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|30 ìàðòà 2008 ãîäà.
Afinogenov is still not ready for prime time // Buffalo News
Mark Mulville/Buffalo News
Maxim Afinogenov looks no better in Season Eight than he did in Game Eight of his career.
I twas easy to look the other way when he was a 20-year-old rookie from Russia, just a wide-eyed newbie loaded with speed and talent and promise. But that’s no longer the case with Maxim Afinogenov, who has been with the Sabres for eight seasons and is the longest-tenured player on the roster.
Every year, you think this is The Year.
This is the year his productivity matches his ability. This is the year he scores 25 goals and shows up in the playoffs. This is the year he ceases the maddening practice of flying down the wing, stopping on a dime, exchanging it for two nickels and either drawing his teammates offside or coughing up the puck.
How long will it take before the Sabres conclude that this is the year they finally unload the enigmatic winger? For the most part, he looks no better in Season Eight than he did in Game Eight of his NHL career, when fans envisioned the next Pavel Bure but instead found a player who was closer to Valeri Bure. At some point, enough is enough.
You would think Afinogenov would have evolved into a leader by now, but that hasn’t happened. He makes you long for Pierre Turgeon. He’ll make $3.5 million and become an unrestricted free agent after next season for a team looking to get younger (see: cheaper). Gee, maybe they placed their bets on the wrong guy.
Why keep him? Well, he sells jerseys.
If the Sabres think he’s a source of entertainment, they’re kidding themselves and insulting the intelligence of their fans. The only people he entertains are youngsters who are enamored with his style and can’t see his flaws. Anyone with an ounce of hockey sense can see he needs a change in scenery.
Afinogenov has 10 goals and 27 points and a team-worst minus- 13 in 52 games this season. The Sabres had a 12-8-6 record without him in the lineup this season and are 24-22-6 with him. He had zero points and was minus-4 during a recent three-game winning streak in which Buffalo scored 20 goals.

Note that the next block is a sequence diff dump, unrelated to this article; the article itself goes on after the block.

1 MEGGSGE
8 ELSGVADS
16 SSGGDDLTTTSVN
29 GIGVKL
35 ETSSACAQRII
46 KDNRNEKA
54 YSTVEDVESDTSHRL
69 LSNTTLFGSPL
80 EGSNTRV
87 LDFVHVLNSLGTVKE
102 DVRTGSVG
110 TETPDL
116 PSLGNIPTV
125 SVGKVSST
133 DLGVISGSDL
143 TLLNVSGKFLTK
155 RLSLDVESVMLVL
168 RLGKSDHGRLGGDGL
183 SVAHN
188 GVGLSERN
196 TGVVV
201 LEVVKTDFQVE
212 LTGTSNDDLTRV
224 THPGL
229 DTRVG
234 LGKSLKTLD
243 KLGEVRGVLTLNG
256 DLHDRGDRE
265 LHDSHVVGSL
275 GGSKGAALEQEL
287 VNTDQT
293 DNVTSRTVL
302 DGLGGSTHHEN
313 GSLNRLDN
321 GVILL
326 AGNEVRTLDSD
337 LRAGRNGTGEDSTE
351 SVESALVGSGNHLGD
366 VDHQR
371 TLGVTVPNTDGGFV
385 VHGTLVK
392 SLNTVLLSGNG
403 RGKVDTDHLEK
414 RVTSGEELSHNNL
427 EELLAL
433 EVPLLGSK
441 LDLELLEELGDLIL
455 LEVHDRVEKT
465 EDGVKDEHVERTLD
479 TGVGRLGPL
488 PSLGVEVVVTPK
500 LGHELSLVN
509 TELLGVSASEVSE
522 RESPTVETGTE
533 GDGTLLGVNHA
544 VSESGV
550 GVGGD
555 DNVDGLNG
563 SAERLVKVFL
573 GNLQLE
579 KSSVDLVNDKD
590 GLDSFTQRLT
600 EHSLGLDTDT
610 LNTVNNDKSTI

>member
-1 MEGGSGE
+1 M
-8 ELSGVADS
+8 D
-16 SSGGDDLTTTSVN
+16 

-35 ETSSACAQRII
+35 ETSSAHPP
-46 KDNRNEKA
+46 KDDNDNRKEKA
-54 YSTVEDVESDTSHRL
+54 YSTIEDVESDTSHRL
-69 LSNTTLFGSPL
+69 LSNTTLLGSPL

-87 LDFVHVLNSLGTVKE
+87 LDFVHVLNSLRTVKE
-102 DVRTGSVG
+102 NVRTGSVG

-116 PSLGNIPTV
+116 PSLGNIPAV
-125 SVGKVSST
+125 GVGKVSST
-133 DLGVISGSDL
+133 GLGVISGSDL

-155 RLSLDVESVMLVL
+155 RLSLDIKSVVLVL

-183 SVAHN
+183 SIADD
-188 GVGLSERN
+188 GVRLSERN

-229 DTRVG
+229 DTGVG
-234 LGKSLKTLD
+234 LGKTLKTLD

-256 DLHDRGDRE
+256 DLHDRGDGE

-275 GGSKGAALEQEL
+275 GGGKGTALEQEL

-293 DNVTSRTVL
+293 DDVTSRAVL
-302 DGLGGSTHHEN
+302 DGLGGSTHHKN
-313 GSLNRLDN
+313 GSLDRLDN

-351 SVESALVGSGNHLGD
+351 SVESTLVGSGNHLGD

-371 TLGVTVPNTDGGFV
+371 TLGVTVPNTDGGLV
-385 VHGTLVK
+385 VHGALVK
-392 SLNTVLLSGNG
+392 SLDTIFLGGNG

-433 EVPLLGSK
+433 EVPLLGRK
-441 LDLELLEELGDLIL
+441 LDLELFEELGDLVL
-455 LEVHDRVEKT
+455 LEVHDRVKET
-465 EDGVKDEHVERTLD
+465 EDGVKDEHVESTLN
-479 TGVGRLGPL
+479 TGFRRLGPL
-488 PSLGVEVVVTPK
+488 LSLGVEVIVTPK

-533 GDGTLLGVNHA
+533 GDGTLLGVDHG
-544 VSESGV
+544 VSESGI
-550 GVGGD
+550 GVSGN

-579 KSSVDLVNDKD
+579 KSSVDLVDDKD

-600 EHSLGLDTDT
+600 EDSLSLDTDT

Folks, that’s an accomplishment.
If it makes them feel better, the Sabres can rationalize he had an off year after recording 134 points in 133 games over his previous two seasons. Of course, the spike in production, which came while opposing teams concentrated on stopping Daniel Briere and Chris Drury’s lines, was the exception rather than the rule.
Afinogenov had 152 points in his first 332 NHL games, prior to the lockout. He has 10 goals and 23 points in 49 career postseason games. He is what he is at this stage in his career, the most overrated player in the league.
For all the grief Briere took in the playoffs last season while leading the Sabres with 16 points in 15 games, Afinogenov had nine points. And that was an improvement. He had eight points in 18 games during the 2005-06 postseason, but his absence was largely overlooked amid the Sabres’ injuries on defense.
Sabres coach Lindy Ruff gave him a place on the top line this year. The reward: three goals, eight points, minus-8 and a splitting headache in the first 23 games. Afinogenov was bumped down to the fourth line before Ruff energized him last week against Ottawa. Why he remains on the power play is a mystery. He has one power-play goal.
And to think he’s still a commodity, one who should get the Sabres a healthy return if they can strike the right deal. Buffalo shouldn’t have a problem shopping him during the draft or sometime this summer. He remains an intriguing player, the kind coaches always believe they can fix.
The Sabres have two choices: They can trade him or continue looking the other way.